Author: Davy Ellison
Over the past few months we have worked our way through the content of The Hole in Our Holiness. Along the way we have considered the reason for our redemption (to be holy); we have explored the what and how of holiness (defining holiness biblically); we have been encouraged that real holiness is a possibility; and we have stretched our minds with the deep doctrine of union with Christ and the reality that in Christ we are holy.
It is important to finish by reminding ourselves that despite all of these glorious truths we remain a work in progress. None of us are the finished article, but we can and we should be making progress.
That All May See Your Progress
We witness the sentiment of progress in Paul’s first letter to young Timothy in Ephesus:
Command and teach these things. Let no one despise you for your youth, but set the believers an example in speech, in conduct, in love, in faith, in purity. Until I come, devote yourself to the public reading of Scripture, to exhortation, to teaching. Do not neglect the gift you have, which was given you by prophecy when the council of elders laid their hands on you. Practice these things, immerse yourself in them, so that all may see your progress. Keep a close watch on yourself and on the teaching. Persist in this, for by so doing you will save both yourself and your hearers. (1 Tim. 4:11–16)
Paul writes to encourage Timothy to stand up against false teaching. It appears that Timothy is operating as a Pastor to the church in Ephesus. The manner in which Paul writes gives the impression that Timothy is responsible for leading of the church and the public preaching and teaching. Timothy is a Pastor/Elder. But Paul also has the church in mind and so instructs the church about how public worship should be conducted and includes comments on who should hold positions of leadership within the church.
In doing so, Paul lists an intimidating collection of qualifications/characteristics of those who should be elders and deacons in the church (See 3:1–13). Included in this list is: above reproach, self-controlled, hospitable, managing his own household, well thought of by outsiders, dignified, not double-tongued, and blameless. In addition to this list of qualities, Paul then commands Timothy to set an example in speech, conduct, love, faith and purity (4:12). More than that, Timothy is also to devote himself to the public reading and preaching of the Scriptures (v. 13); he must continue to use and increase his evident gifting (v. 14); and to practice and immerse himself in all that Paul has commanded him (v. 15).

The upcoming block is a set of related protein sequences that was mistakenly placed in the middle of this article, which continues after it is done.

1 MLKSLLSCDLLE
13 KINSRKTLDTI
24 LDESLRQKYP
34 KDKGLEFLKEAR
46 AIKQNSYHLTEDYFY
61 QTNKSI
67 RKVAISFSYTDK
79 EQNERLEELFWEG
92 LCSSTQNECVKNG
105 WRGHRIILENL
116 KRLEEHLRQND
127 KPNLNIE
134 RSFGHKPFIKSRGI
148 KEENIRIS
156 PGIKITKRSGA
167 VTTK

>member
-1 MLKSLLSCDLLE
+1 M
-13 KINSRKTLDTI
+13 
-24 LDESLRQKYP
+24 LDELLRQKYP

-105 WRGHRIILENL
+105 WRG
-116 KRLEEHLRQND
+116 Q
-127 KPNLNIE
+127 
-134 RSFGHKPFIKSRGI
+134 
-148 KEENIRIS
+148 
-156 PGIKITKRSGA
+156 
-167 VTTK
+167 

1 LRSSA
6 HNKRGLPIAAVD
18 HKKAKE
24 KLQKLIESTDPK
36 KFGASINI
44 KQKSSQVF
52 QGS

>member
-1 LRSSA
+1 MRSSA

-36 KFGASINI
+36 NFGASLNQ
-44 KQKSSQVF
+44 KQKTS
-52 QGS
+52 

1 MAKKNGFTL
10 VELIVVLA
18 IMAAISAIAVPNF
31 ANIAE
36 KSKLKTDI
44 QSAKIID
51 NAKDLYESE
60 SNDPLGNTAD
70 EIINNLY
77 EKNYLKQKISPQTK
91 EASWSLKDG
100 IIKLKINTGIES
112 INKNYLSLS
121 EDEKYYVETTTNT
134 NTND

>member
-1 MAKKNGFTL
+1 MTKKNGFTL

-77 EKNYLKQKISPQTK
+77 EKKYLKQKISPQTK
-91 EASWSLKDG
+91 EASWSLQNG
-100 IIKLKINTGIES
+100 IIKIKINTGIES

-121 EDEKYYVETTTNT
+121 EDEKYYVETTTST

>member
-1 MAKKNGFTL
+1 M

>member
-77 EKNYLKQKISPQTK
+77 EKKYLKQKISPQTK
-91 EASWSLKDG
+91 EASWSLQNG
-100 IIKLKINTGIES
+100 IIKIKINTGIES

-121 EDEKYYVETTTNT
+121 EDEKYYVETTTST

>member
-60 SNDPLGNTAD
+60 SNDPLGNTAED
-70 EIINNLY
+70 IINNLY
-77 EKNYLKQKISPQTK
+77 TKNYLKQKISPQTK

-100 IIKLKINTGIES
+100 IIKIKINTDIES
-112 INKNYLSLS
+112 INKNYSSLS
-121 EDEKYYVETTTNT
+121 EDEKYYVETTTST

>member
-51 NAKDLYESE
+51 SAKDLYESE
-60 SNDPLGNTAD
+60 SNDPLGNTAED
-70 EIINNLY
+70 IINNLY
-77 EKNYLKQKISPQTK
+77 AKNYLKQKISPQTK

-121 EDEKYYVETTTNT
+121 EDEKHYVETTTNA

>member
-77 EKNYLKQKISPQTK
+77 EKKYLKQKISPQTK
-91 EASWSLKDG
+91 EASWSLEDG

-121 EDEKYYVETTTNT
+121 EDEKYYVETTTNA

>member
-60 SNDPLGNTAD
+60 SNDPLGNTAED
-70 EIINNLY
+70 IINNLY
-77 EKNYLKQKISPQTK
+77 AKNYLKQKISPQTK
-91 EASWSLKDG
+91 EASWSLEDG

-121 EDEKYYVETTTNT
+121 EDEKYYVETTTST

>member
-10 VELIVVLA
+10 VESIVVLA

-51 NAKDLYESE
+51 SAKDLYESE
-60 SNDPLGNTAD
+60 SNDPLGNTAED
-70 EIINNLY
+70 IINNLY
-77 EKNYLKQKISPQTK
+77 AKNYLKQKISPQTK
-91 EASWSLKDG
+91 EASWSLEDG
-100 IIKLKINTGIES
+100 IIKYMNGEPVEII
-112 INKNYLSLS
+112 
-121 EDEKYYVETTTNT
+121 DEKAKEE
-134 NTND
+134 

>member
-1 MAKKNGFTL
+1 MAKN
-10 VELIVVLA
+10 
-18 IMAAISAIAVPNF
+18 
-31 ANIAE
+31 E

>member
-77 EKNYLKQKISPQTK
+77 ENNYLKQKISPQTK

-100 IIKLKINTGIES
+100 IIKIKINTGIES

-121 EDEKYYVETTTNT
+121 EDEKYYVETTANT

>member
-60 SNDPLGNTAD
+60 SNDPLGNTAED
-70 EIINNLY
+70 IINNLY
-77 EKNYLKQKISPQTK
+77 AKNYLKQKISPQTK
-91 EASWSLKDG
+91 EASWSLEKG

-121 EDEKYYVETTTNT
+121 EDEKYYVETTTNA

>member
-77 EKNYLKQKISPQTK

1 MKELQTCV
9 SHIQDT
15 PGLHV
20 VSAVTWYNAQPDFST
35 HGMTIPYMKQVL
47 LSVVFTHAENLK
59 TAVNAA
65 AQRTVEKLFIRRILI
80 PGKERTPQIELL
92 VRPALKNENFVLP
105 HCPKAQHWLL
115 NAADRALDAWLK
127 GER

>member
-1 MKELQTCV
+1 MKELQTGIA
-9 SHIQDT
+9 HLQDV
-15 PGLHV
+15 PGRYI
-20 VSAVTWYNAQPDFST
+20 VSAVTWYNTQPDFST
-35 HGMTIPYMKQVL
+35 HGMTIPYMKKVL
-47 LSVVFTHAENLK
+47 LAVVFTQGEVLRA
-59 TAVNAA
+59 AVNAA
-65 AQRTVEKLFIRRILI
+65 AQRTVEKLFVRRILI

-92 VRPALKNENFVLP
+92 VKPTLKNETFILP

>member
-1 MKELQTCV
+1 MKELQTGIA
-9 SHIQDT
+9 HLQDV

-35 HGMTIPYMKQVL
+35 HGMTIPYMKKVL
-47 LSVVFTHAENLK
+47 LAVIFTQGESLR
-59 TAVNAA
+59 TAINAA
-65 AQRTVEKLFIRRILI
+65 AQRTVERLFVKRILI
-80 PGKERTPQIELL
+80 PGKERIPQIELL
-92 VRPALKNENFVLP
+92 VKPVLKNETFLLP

This is a tall order that Paul has given Timothy. However, there is this little gem of great encouragement at the end of verse 15: “so that all may see your progress”. Such encouragement and such grace crammed into seven words. This phrase implies that Timothy is not perfectly fulfilling the qualifications of an elder. He is not yet the finished article. It implies that he is not perfectly setting an example to the older saints in the church at Ephesus. There is evidently room for improvement.
The implication is that there are areas in which Timothy could improve, and improve in such a way that people would notice. In other words, Timothy is a work in progress. As are we. Writing about this verse, Kevin DeYoung (p. 138) reflects: “I can grow. I can mature. I can become holier than I am now. My behaviour and my teaching [he speaks as a pastor] can improve. Progress is not only what God expects from me but what he allows from me.”